Discussion in 'Firearms Research' started by chuckster m, Oct 23, 2011.
If the 100 was chambered in 358, it must be a rare bird indeed. I've been a 358 fan for years and have never heard of one. A search for "Winchester 100 358" on Gunbroker, Auction Arms and Guns International doesn't show any, including closed auctions.
Unfortunately, I'm out of town and don't have access to my history of Winchester books. So can you provide a citation that the 100 was factory chambered in 358?
I hear what you're saying. I'm not basing my post on the Hawks citation, but it was the best I could find. When you're trying to establish that something doesn't exist, citations are few and far between.
OTOH, if Winchester did indeed produce Model 100s in 358, it shouldn't be too difficult to provide a solid citation to that effect.
How about some pictures? Send me a PM if you need help posting them.
I just dug out all my old Winchester catalogs and could find no reference to a Model 100 in .358 Win caliber.
Also, see this:
I do trust Wisners info much further then Chuck's info.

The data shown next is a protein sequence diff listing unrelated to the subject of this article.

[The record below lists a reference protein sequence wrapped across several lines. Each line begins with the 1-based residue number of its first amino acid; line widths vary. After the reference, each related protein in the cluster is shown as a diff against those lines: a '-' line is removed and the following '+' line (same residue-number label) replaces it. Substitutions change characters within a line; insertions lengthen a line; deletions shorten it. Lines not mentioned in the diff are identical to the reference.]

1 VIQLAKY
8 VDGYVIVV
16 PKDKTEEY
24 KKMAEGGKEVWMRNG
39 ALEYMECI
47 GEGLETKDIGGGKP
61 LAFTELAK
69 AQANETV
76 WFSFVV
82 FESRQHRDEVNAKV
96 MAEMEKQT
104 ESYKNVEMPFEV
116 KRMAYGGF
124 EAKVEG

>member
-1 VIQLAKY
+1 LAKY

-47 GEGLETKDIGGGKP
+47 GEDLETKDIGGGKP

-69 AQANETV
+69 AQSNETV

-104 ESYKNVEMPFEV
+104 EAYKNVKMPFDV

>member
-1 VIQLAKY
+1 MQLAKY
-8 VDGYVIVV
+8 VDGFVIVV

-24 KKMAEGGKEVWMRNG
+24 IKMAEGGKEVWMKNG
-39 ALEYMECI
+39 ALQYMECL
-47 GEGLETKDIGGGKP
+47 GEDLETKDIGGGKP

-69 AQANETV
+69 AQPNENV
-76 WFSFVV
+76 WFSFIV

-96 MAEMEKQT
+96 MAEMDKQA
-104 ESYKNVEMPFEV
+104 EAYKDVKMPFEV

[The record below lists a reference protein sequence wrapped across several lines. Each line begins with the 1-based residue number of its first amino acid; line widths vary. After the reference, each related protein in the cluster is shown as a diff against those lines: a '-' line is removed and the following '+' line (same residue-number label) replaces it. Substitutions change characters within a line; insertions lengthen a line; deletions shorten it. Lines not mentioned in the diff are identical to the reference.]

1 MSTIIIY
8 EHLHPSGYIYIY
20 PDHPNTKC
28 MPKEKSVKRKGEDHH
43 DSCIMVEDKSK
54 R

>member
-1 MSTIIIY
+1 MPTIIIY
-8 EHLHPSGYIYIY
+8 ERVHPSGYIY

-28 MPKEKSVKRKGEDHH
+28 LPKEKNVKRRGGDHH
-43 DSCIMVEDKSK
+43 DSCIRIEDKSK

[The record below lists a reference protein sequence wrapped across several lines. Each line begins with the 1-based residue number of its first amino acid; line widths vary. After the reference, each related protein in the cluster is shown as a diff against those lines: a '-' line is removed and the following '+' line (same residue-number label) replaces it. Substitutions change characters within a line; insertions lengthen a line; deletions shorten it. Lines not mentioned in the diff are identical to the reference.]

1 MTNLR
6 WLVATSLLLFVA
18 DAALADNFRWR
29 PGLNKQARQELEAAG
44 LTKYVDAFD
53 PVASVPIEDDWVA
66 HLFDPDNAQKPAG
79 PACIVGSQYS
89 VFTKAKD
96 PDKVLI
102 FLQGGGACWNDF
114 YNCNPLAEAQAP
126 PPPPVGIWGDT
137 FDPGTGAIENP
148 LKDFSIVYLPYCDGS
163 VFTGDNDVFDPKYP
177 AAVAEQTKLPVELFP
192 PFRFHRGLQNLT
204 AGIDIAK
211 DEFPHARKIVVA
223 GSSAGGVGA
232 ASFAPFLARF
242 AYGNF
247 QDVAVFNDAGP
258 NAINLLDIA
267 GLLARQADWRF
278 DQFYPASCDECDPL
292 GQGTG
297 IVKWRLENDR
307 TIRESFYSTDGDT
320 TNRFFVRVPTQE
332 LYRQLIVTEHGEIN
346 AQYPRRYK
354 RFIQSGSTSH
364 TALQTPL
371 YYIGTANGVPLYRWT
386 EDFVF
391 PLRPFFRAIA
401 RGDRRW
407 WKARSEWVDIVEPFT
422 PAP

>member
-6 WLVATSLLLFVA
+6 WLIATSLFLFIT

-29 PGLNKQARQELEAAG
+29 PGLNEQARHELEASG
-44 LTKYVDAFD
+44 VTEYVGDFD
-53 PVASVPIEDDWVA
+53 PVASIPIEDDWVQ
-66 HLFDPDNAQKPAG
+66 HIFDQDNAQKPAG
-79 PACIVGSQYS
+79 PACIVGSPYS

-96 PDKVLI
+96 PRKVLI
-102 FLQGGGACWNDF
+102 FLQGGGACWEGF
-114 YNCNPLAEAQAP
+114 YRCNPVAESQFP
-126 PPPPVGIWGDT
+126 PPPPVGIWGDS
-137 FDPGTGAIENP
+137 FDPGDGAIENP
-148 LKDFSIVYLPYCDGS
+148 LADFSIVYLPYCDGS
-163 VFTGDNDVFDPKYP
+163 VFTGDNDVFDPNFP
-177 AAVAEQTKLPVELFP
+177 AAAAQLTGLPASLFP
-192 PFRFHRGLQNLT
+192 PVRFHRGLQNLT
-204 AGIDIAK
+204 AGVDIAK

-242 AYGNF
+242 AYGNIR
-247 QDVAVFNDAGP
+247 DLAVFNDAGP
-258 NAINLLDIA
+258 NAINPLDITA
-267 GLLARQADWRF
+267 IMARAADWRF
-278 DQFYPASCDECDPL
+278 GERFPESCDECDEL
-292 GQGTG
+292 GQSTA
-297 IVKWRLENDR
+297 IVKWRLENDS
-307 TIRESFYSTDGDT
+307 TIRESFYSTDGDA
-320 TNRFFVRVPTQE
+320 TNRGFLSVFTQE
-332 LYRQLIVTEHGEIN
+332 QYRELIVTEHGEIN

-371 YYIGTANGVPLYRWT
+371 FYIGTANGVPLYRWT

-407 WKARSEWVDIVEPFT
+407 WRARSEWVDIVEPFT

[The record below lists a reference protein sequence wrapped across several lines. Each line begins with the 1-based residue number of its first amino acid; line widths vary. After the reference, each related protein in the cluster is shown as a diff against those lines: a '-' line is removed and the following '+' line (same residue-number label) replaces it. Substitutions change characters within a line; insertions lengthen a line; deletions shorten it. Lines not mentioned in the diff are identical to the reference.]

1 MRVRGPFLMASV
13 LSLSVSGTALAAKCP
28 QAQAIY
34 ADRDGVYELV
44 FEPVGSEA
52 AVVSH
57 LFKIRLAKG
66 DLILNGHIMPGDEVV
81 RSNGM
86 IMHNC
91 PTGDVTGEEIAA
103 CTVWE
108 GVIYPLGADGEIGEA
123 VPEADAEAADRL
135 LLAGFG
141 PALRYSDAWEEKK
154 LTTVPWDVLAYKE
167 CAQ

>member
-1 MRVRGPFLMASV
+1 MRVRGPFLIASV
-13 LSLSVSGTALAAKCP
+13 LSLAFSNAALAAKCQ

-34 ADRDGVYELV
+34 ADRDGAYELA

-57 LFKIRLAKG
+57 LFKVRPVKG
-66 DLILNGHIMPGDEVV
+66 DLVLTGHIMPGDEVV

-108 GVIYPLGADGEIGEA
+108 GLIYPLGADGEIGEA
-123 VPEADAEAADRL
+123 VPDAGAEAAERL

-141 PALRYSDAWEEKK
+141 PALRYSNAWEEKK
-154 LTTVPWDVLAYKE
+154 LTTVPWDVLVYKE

But then there is this:
That is what all my old Winchester catalogs reflect anyway.
Not knowing why Winchester didn't make the gun in .358, I never liked the idea of modifying it to that caliber, but it was done. I suspect Winchester may have tried to use .358 and encountered headspace problems, since the .358 (like the old .35 Remington) doesn't have a lot of shoulder to provide case support and a semi-auto can drive the cartridge into the chamber hard enough to create excess headspace.
Looks absolutely 100% real to me.
I kept running across references to them in Goggle where someone said they owned one way back when.
I don't think we can get any better proof they actually did make at least one then those two photo's of yours right there though!
In any case a rare bird indeed!
Questions in my mind would be whether Winchester roll-marked all its barrels on the same machine, with the caliber blank, then added the caliber later, or whether they might have made up a special order and used a rollmark with the caliber removed then added the caliber.
Or, someone took a standard .308 barrel, had it rebored and re-rifled, then had the original caliber marking (or at least the "0" filled in and replaced with a "5". That kind of work wouldn't sound to me like just a custom job, but like fakery. Am I wrong? Wouldn't be the first time, but I would really like to see that barrel "in the steel" and take some measurements.
Still doesn't look like it has been tampered with to me.
Or maybe I just have a suspicious mind when I encounter an example of something that "doesn't exist". Sort of like someone claiming he found a Rembrandt in the attic; it has happened, but I wouldn't buy the painting without a lot of folks eyeballing it.
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